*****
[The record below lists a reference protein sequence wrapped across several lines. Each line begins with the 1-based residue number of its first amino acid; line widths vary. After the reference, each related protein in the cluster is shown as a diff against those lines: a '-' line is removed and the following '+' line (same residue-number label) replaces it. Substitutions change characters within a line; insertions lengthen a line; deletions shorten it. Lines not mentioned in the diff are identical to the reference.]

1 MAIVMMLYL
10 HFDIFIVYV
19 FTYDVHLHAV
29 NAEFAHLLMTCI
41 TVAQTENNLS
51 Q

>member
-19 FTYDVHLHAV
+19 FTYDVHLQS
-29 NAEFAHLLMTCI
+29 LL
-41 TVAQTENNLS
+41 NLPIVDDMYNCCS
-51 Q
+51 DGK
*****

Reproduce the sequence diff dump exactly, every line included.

[The record below lists a reference protein sequence wrapped across several lines. Each line begins with the 1-based residue number of its first amino acid; line widths vary. After the reference, each related protein in the cluster is shown as a diff against those lines: a '-' line is removed and the following '+' line (same residue-number label) replaces it. Substitutions change characters within a line; insertions lengthen a line; deletions shorten it. Lines not mentioned in the diff are identical to the reference.]

1 MAIVMMLYL
10 HFDIFIVYV
19 FTYDVHLHAV
29 NAEFAHLLMTCI
41 TVAQTENNLS
51 Q

>member
-19 FTYDVHLHAV
+19 FTYDVHLQS
-29 NAEFAHLLMTCI
+29 LL
-41 TVAQTENNLS
+41 NLPIVDDMYNCCS
-51 Q
+51 DGK